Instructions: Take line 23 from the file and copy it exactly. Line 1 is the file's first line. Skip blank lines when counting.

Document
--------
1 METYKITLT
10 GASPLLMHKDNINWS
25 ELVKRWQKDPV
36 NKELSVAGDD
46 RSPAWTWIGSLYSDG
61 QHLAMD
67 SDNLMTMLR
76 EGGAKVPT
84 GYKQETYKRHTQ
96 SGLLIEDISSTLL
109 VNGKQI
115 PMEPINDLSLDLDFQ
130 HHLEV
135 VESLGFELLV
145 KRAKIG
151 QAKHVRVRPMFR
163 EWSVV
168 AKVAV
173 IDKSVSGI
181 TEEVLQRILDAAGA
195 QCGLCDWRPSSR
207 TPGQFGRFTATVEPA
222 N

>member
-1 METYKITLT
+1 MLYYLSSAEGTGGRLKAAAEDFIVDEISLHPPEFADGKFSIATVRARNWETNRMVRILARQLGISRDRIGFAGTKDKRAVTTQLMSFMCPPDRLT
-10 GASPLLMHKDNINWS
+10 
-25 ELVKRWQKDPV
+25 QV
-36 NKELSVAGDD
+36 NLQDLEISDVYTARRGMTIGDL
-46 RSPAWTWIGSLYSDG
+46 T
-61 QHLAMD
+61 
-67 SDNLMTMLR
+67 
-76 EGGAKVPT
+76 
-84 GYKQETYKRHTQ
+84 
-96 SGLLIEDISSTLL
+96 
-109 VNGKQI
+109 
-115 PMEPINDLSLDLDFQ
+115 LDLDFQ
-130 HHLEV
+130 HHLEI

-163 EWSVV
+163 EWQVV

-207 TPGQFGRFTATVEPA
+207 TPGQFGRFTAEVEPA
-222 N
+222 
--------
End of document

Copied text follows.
222 N